Noah's Ark approach to tax reform
By Andy Brack
S.C. Statehouse Report
AUG. 4, 2002 - - The big hoopla this week in Columbia was the first
meeting of a special new S.C. House committee that's looking at
Well, it's an election year, so go figure.
Seriously, House Speaker David Wilkins empanelled the committee
to develop a comprehensive, fair, stable and equitable approach
for reforming the state's taxing structure.
The 15-member panel, stacked with twice as many Republicans as
Democrats, will look at the big picture to explore ways to reduce
or eliminate taxes. They'll look for alternative sources of revenue
and ways to use the tax structure to improve education and economic
A cynic might translate the previous paragraph as: "They're
looking to cut some taxes, raise other taxes and see if they can
do anything to help businesses grow."
But Wilkins told members their work, which is due early next year,
could have a dramatic effect.
"I'm asking you to come up with new ideas - - workable solutions
- - to improve our state tax structure," he said Wednesday.
Interestingly, the work of the House ad hoc committee is mirrored
by the new Joint Committee on Taxation, which House and Senate members
agreed to form in the recent legislative session. Its mission is
to develop a report by 2006 that reviews the state's revenue laws,
analyzes ways to make a more workable tax system, provides advice
for changes to the basic tax structure, suggests alternative revenue
sources and develops long-term revenue recommendations.
Sound familiar? Like Noah and his animals, things in South Carolina
seem to come in twos
or maybe threes.
Back in 1999, the Legislature authorized a different committee
to study the local government funding system. That committee spawned
an academic effort at the University of South Carolina called the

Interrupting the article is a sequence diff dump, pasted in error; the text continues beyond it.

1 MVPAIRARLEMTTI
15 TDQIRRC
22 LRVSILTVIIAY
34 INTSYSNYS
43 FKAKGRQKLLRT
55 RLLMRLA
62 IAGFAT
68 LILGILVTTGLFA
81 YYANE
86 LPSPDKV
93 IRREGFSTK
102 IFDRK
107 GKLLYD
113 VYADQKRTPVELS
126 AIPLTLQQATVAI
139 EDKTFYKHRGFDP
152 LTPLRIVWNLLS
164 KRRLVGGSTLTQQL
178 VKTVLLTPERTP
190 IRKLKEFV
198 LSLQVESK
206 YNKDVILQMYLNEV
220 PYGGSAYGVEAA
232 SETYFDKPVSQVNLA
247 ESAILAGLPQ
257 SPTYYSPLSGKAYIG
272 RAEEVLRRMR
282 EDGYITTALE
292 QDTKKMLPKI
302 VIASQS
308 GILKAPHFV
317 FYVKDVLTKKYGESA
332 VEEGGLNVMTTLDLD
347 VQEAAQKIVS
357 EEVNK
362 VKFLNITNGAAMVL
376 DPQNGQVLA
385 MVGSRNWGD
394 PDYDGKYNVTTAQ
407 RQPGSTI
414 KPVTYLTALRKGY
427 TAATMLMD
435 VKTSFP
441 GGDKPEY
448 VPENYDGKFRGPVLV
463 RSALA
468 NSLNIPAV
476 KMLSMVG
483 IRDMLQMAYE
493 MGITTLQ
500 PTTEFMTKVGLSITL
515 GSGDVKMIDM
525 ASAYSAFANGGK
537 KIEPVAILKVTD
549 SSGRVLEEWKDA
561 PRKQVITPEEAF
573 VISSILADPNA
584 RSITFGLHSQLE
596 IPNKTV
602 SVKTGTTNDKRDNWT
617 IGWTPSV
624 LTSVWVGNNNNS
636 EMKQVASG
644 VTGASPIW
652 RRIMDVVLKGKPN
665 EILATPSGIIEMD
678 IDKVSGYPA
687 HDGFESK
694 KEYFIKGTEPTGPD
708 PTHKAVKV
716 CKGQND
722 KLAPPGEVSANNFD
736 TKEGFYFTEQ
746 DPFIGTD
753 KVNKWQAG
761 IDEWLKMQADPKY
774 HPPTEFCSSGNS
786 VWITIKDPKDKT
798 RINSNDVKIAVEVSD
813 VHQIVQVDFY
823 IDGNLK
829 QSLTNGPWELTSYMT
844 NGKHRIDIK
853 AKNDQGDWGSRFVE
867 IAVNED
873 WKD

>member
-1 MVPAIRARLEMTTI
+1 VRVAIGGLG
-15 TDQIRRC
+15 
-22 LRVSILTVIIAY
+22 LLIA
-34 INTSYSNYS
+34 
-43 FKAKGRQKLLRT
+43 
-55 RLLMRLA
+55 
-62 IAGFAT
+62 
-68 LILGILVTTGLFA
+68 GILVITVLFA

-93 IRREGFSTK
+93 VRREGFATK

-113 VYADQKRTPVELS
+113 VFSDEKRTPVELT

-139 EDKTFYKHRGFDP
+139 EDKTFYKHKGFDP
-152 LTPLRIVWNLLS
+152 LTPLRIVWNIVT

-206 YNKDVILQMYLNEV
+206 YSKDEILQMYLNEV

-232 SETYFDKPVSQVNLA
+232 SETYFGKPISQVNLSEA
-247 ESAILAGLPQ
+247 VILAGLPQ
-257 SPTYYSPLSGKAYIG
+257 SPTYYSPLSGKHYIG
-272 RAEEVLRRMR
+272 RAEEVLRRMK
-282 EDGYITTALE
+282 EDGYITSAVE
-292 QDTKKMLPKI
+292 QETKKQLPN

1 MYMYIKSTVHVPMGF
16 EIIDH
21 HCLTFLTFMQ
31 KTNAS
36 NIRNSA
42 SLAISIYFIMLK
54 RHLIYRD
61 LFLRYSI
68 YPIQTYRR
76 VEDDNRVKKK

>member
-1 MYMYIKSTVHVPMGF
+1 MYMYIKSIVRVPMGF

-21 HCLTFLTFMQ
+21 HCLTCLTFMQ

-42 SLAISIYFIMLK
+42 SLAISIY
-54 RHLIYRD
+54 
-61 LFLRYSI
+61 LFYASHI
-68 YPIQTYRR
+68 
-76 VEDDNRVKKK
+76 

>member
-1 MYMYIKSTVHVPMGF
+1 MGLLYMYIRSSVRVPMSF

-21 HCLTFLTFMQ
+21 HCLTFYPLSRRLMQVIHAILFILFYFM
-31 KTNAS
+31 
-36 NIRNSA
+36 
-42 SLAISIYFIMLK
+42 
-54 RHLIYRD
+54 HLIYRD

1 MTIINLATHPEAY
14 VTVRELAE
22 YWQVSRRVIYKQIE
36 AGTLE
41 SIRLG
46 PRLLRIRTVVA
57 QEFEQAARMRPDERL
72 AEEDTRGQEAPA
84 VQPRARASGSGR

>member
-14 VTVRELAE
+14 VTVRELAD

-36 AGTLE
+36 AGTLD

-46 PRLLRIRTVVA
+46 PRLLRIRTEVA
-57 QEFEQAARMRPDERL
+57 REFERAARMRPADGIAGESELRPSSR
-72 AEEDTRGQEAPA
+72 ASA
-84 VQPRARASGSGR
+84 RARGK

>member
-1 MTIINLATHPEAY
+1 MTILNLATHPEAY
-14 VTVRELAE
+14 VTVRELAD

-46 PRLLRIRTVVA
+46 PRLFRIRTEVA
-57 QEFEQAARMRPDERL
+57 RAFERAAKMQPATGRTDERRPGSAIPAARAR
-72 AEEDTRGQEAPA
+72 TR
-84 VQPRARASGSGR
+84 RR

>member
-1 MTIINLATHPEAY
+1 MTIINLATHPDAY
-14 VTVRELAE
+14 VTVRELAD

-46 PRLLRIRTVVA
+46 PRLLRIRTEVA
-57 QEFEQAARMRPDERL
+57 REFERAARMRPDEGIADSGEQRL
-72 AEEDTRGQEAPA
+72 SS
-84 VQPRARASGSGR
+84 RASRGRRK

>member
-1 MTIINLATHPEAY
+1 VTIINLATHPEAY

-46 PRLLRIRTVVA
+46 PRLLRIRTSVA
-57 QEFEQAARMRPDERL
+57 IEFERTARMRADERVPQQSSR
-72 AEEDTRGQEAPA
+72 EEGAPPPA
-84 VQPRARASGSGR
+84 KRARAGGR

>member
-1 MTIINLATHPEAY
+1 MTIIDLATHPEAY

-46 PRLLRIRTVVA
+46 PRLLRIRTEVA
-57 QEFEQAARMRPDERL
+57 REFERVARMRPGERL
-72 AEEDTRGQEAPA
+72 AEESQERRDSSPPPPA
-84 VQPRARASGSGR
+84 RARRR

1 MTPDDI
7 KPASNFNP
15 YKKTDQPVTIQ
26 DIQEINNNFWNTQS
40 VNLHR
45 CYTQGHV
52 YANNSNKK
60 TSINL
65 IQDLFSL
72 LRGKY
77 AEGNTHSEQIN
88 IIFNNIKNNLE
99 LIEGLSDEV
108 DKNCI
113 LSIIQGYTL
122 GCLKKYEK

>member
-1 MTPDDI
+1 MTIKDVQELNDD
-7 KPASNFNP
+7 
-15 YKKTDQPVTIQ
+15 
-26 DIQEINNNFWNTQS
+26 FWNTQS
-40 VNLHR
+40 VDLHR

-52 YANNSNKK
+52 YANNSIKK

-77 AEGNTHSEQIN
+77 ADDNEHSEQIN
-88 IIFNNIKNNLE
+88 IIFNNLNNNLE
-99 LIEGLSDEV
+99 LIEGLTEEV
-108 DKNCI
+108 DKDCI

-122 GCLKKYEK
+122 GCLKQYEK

Local Government Research Project. Guess what it's planning to publish
in November? A comprehensive book on state and local sources of
S.C. Rep. Bill Cotty (R-Columbia) says the new House committee's
work will provide a more sweeping view for lawmakers next year as
they struggle with various revenue proposals, from increasing cigarette
and gas taxes to revamping the way the state spends health care
"We're looking at [whether]we should be making short-term
decisions that have any long-term impacts," he said. "We
shouldn't," which is why the study will be helpful, he added.
Results from this year's committee work also will provide information
that will help the joint tax study committee as it develops a longer-term
strategy, he said.
More than anything, what's really going on with all of these committees
is our state's political leaders are trying to get ahead of the
curve on how the state brings in money to pay for government services.
With two more years of bad budget times expected because of the
economic downturn and slow recovery, there's going to be a lot of
pain in the offing unless lawmakers find new ways of doing things.
Regardless of political agendas that may creep into the work of
these two committees, their work is vitally important. Taxpayers
want to make sure their investment in government is worth it. They
want services to be delivered efficiently and effectively.
While no one wants to pay more taxes, delivery of needed services
- the main thing most taxpayers want from government - can't be
done without revenues. Lawmakers should remember that cuts in revenues
generally mean cuts in services. And that's something many people
don't necessarily want.